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Brown-headed Cowbird


Brown-headed Cowbird
Photo Information
Copyright: Jean Yves Bissonnette (JYB) Silver Note Writer [C: 2 W: 0 N: 84] (916)
Genre: Animals
Medium: Color
Date Taken: 2008-04-19
Categories: Birds
Camera: Canon 30D, Canon 100-400L 4.5-5.6 IS USM
Exposure: f/8, 1/250 seconds
Details: (Fill) Flash: Yes
Photo Version: Original Version
Date Submitted: 2008-04-21 5:00
Viewed: 3219
Points: 4
[Note Guidelines] Photographer's Note
Have a nice day to all. JYB

Description :

The Brown-headed Cowbird is the only brood parasite common across North America. A female cowbird makes no nest of her own, but instead lays her eggs in the nests of other bird species, who then raise the young cowbirds.

Medium-sized songbird.
Medium-long tail.
Bill stout and pointed.
Male shiny black with brown head and neck.
Female dull gray-brown.

Size: 17-22 cm (7-9 in)
Wingspan: 28-36 cm (11-14 in)
Weight: 38-50 g (1.34-1.77 ounces)
Sex Differences
Male shiny black with brown head and neck, female plain gray-brown.

Sound
Song a pair of low "glug, glug" notes followed by slurred whistles ending on a very high pitch. Calls include a chatter and a whistled "fee-bee."

Status

Originally a bison-following bird of the Great Plains, the Brown-headed Cowbird spread eastward in the 1800s as forests were cleared. It is a common bird across most of North America, but numbers are declining in most areas. Its habit of nest parasitism can cause the decline of species with small populations, such as Kirtland's Warbler and Black-capped Vireo. You can help scientists learn more about this species by participating in the Celebrate Urban Birds! project.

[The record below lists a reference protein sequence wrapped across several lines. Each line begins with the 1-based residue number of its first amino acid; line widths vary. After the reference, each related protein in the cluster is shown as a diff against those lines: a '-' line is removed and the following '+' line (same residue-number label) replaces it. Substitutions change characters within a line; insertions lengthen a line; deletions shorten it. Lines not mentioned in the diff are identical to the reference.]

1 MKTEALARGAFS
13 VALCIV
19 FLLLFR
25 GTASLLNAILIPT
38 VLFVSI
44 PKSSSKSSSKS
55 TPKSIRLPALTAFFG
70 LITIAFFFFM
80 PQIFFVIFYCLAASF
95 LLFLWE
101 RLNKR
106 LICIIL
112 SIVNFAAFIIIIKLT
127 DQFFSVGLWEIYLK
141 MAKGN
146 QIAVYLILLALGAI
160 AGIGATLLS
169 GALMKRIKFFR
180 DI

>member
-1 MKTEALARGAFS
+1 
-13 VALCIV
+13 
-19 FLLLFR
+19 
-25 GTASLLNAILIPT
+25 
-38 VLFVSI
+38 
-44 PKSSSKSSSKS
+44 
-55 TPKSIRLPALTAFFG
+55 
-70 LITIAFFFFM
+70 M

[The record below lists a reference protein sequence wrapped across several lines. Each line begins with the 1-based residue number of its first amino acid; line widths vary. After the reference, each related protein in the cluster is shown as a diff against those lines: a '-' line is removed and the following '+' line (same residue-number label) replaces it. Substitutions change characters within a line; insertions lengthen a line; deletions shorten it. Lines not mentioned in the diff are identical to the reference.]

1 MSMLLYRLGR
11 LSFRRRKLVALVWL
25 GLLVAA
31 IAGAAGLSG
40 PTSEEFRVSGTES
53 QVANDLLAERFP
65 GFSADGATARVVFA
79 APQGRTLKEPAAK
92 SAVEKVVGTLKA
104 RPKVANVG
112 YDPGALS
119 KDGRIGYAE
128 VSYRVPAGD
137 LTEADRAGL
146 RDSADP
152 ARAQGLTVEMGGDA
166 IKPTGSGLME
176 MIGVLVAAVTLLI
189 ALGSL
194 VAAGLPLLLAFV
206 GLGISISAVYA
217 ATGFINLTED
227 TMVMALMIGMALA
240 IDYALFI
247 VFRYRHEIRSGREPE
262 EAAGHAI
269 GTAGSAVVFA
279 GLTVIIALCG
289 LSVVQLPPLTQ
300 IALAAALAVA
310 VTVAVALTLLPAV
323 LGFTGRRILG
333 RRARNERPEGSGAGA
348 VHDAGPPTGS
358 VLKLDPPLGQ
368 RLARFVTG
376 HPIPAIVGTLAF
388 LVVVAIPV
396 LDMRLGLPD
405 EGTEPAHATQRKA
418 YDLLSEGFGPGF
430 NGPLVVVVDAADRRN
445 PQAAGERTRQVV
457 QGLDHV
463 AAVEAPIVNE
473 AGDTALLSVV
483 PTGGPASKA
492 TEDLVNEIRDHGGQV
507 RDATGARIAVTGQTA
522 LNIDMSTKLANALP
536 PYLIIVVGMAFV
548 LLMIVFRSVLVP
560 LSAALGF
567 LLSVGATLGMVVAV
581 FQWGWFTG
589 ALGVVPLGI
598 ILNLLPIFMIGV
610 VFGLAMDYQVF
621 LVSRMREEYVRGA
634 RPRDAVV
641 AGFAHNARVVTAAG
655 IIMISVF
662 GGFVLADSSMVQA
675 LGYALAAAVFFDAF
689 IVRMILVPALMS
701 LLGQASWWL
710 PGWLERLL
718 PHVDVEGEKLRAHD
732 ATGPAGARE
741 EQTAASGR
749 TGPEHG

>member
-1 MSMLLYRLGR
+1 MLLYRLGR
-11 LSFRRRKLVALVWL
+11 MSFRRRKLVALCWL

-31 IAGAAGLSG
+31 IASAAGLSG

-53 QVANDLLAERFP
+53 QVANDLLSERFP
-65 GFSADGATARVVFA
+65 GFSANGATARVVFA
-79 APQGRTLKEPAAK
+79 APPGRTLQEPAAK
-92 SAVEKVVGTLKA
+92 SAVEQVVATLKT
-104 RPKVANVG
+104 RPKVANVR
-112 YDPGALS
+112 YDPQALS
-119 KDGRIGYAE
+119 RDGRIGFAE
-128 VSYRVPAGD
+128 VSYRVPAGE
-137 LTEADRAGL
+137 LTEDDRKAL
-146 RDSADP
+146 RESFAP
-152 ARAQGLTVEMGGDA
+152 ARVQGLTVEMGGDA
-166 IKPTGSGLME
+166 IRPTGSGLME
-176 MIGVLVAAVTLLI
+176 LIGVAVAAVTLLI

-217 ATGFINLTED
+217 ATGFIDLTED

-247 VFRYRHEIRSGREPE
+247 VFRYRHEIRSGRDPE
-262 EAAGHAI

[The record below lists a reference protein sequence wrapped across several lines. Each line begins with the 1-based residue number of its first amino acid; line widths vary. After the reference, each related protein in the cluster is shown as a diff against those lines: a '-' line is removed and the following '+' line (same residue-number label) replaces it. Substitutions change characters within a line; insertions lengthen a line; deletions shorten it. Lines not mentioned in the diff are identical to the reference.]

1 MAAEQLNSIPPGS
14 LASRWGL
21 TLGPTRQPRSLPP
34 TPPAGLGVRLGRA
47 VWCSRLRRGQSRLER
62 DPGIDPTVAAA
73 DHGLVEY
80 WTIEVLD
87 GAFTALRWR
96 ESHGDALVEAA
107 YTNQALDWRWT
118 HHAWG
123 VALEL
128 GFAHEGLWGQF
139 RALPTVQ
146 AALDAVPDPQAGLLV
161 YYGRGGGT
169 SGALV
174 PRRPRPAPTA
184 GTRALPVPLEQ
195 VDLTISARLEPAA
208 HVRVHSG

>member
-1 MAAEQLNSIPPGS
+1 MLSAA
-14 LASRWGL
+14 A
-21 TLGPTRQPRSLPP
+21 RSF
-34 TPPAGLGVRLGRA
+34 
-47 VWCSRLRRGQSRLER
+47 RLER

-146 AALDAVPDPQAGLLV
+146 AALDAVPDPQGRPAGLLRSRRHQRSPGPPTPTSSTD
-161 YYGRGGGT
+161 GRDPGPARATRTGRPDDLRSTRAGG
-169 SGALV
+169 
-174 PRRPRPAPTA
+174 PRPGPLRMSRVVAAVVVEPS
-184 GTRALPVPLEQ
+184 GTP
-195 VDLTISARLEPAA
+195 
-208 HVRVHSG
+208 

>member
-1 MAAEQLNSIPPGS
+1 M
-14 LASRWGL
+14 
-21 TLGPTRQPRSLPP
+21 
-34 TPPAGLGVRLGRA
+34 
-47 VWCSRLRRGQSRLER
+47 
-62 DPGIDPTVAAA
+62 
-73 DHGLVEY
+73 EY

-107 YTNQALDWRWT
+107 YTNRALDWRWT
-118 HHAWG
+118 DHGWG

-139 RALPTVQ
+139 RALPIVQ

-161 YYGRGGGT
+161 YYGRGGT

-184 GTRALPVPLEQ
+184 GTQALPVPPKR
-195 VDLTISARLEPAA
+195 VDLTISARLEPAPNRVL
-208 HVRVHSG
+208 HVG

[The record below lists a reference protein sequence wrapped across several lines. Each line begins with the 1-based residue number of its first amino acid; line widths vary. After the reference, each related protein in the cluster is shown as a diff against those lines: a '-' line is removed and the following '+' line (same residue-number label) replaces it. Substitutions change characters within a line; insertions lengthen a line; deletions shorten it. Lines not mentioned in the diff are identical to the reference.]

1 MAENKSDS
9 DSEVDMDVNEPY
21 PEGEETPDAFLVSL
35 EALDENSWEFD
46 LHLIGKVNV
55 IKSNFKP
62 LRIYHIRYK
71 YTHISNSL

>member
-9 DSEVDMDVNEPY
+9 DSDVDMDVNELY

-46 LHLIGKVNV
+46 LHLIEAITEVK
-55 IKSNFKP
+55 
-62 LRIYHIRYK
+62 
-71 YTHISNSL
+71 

Other Names
Vacher à tête brune (French)
Tordo negro (Spanish)


Cool Facts

The Brown-headed Cowbird is the only brood parasite common across North America. A female cowbird makes no nest of her own, but instead lays her eggs in the nests of other bird species, who then raise the young cowbirds.
The Brown-headed Cowbird lays eggs in the nests of many different species of birds. Recent genetic analyses have shown that some female cowbirds will use a number of different hosts, but most females specialize on one particular host species.
Social relationships are difficult to figure out in birds that do not build nests, but male and female Brown-headed Cowbirds are not monogamous. Genetic analyses show that males and females have several different mates within a single season.

Source : http://www.birds.cornell.edu/AllAboutBirds/BirdGuide/Brown-headed_Cowbird.html


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Critiques [Translate]

Bonjour Jean Yves,
C'est un portrait très original de cet oiseau que je ne connais pas. J'aime bien l'effet ton sur ton et la belle luminosité! La composition est excellente, bravo!
Claudine

Hello Jean Yves,
Excellent portrait of the cowbird and well exposed with natural light and flash. It's not often that we see a bird this close.
Regards,
Greg

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